No Gab Zone

December 11, 2009 5 min read

Tip of the Week: Fly fit, land refreshed.

You may be a frequent flyer or only take to the skies once in a blue moon. Either way, you should know that by heeding a few healthy tips you can feel better when you're in the air and once you're back on the ground.

You've surely heard it before, but staying hydrated is crucial when flying. The air inside plane cabins is notoriously dry. How dry? Somewhere between 10 percent and 20 percent humidity. Consider that a comfortable humidity level is considered between 30 percent and 65 percent, and you begin to realize just how arid the atmosphere inside a plane can be.

To combat the effects of a flying desert, make sure to drink water throughout a flight. Also, moisturizing prior to flying helps your skin from drying out.

In addition to drinking and moisturizing, make it a point on flights lasting more than an hour to stand up at least once to stretch and tense your muscles. Circulation can be severely restricted in a plane seat. For people with heart or circulatory problems, such periods of cramped inactivity can trigger health issues.

Follow these simple tips, and your travel experience is sure to be a more pleasant one.

Q: What are your thoughts on cleansing? I have a friend who swears by it. She says she loses up to 5 pounds from a cleanse and has more energy afterward. Is there merit to it?

Joe: I know that cleansing has become more popular than ever in recent years and that there are a number of different cleansing systems on the market. There are cleanses that you drink and then there are those that are provided at a clinic. These involve the use of an enema.

From what I hear from those who do it, cleanses do leave you feeling energetic, and yes, you will lose weight from a cleanse, if only temporarily. Do I personally recommend cleansing? No. Do I have anything against the idea? No.

I think cleansing can be a good idea for many people whose diets may not be exemplary. With all the chemicals in processed foods these days, coupled with a paucity of fiber, our digestive systems often aren't up to snuff and can use a helping hand. In this case cleansing, which is essentially the use of laxatives to fully eliminate the bowels, can be beneficial.

For those of us who stick with a whole-food-based diet that includes a good amount of roughage, cleansing may not be necessary. I make sure to get more than the 25-30 grams of fiber recommended per day, and as a result I don't have the digestive issues of those whose diets consist primarily of processed foods.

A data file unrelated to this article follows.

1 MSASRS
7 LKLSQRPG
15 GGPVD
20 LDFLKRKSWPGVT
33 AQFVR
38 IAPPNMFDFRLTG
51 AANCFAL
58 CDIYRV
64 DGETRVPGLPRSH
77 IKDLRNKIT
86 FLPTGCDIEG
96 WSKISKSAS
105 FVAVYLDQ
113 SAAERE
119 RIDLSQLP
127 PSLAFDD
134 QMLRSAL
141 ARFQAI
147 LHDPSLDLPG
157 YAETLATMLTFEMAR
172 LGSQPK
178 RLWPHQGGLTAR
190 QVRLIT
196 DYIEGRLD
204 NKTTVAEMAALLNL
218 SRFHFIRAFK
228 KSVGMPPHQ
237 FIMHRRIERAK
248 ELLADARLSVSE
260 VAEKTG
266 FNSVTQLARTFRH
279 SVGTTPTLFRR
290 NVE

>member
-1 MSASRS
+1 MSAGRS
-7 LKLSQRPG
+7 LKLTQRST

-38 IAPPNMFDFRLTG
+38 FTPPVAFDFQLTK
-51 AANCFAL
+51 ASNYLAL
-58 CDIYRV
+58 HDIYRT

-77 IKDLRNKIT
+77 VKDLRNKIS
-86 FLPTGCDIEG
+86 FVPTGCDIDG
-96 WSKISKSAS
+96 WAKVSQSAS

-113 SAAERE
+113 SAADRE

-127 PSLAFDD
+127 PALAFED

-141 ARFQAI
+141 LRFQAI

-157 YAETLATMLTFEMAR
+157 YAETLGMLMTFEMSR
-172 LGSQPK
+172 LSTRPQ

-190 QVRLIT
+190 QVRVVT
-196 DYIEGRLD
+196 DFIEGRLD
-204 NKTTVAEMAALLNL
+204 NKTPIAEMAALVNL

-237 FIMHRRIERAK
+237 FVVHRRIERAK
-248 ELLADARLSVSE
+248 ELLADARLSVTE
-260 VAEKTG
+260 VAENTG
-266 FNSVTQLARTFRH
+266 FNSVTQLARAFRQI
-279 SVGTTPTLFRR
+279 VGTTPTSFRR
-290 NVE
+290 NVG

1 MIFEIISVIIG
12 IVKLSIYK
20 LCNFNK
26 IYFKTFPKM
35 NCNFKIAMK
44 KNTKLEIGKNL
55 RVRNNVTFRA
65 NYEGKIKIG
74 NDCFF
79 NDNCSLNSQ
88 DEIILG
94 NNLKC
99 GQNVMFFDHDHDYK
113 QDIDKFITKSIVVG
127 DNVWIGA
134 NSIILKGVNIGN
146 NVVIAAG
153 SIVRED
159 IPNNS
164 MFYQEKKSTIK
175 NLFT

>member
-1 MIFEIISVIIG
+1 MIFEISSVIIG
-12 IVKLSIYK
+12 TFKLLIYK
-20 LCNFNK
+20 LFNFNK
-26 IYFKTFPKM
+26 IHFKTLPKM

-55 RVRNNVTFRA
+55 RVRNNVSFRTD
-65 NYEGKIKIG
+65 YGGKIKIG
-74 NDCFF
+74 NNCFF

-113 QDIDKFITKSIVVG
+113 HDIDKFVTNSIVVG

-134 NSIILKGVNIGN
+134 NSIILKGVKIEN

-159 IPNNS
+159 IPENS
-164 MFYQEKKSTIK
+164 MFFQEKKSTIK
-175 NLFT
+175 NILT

You would know better than I whether your diet warrants intervention. Let's put it this way, though — whether you actually need it or not, a cleanse won't hurt.

Q: What are your thoughts on machines vs. free-weight training? The gym I go to is probably 80 percent machines, including cables. I have heard that barbells, dumbbells and kettlebells give you a better workout, but I'm pretty limited right now.

Joe: I tend to agree that, given the choice, you'd be better served working with free weights than with machines. What I like about free weights is that they require stabilization to lift, while machines are set in fixed tracks. Thus, smaller stabilizer muscles that come into play when lifting weights are not enacted via machine work.

Machines do have their place in a fitness regimen, though. For one thing, they allow you to isolate specific muscles effectively. If you have a weakness in your shoulders, you can target the shoulders specifically with minimal interaction from other muscle groups. Also, if you are suffering an injury you can better work around the problem with a machine.

I consider cables to be a nice hybrid between the two. There's definitely some play in the range of motion, but they are more control than with weights. I think ultimately the best solution is to incorporate all three into your training routine, taking advantage of the best that each has to offer.

Joe Weider is acclaimed as "the father of modern bodybuilding" and the founder of the world's leading fitness magazines, including Shape, Muscle and Fitness, Men's Fitness, Fit Pregnancy, Hers, Golf for Seniors and others published worldwide in over 20 languages. To find out more about Joe Weider, write to him and read features by other Creators Syndicate writers and cartoonists, visit the Creators Syndicate web page at

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